What version of yourself are you running on

People should never ask, “What do I want to achieve?” The better question is “What do I want to become?” The “becoming” will give you more achievement.


Why do we feel the overpowering urge to upgrade our technology? We can’t seem to accept a device that is outdated and obsolete—although until we learned what’s just been added, we were perfectly satisfied. All it takes is one ad to spark the irresistible need to buy the new version. Imagine if we had the same anticipation and love for the next version of ourselves as we did for a gadget.

God designed us to be upgradable. If our intent was not to be upgradable, we would have been born a complete project. Instead, we emerged as the first stroke of a masterpiece. We come equipped with the tools to improve, but have to do the work to become a better version of ourselves. We are thinking, feeling human beings. That leaves plenty of room for growth and improvement. Contrary to the myth that people only use 10% of their brain, we tap into every lobe of the cranium everyday, but we’re still not coming close to maximizing its potential.

Think about where you are in your life. Are you the same person, partner, parent, friend, and professional as you were ten years ago? Five years ago? Circumstances keep changing. You’ve accumulated experiences that continue to shape you, but have you integrated life lessons into the latest version of your personal OS?

For the longest time, I didn’t realize I was operating on an old hard drive, with an outdated mindset. When I realized I was running on systems that couldn’t support  the present and future version of Me, I upgraded my hardware—by reading, investing in myself, upgrading my internal hardware through introspection—and everything became easier. My relationships became stronger and more fulfilling. The growth sparked such a positive feeling that I wanted to keep experiencing it.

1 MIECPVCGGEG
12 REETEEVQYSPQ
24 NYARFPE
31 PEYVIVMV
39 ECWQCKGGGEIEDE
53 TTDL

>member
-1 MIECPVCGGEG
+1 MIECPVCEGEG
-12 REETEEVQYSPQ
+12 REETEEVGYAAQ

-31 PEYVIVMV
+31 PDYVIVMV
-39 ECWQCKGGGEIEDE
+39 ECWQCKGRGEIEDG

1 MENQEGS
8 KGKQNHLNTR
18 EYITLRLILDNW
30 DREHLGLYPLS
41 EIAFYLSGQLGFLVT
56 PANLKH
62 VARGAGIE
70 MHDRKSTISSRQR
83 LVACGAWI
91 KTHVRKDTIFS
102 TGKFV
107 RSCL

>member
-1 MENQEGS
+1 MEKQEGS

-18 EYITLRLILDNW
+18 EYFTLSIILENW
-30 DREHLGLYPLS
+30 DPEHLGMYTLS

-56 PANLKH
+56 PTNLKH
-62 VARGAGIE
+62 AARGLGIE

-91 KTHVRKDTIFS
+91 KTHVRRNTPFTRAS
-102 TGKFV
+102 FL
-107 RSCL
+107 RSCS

Start by shifting your mindset. Envision the version of yourself you want to become. Just like Apple goes into a room and decides which features the next version should have, examine your own set of habits, characteristics, and traits. What needs updating?

I’ve asked myself, “What do I want to add?” I want to increase my capacity for patience and to be more present. I want to be more loving and available for my kids, more persuasive and effective as a trainer, more devoted as a Christian. Once I’ve identified my life upgrades, I asked more questions, like “What does a more patient Chad look like? What does a more persuasive trainer look like?” I then envisioned the next version of Me. I developed a targeted strategy to achieve the improvements. In life, you find what you focus on. When I want to be more patient, opportunities appear in front of me to support that goal. Of course, I need to have my mind open in order to allow my vision to see those opportunities.

People should never ask, “What do I want to achieve?” The better question is “What do I want to become?” The “becoming” will give you more achievement.

I believe I am always a work in progress. I welcome any opportunity to learn something new. I have so much gratitude for who I am but can’t wait to see what the next upgrade brings. Stay aware of your endless supply of upgradability. You can’t accommodate your life on Commodore 64 programming when you were born for an iMac world.

Chad Sanschagrin

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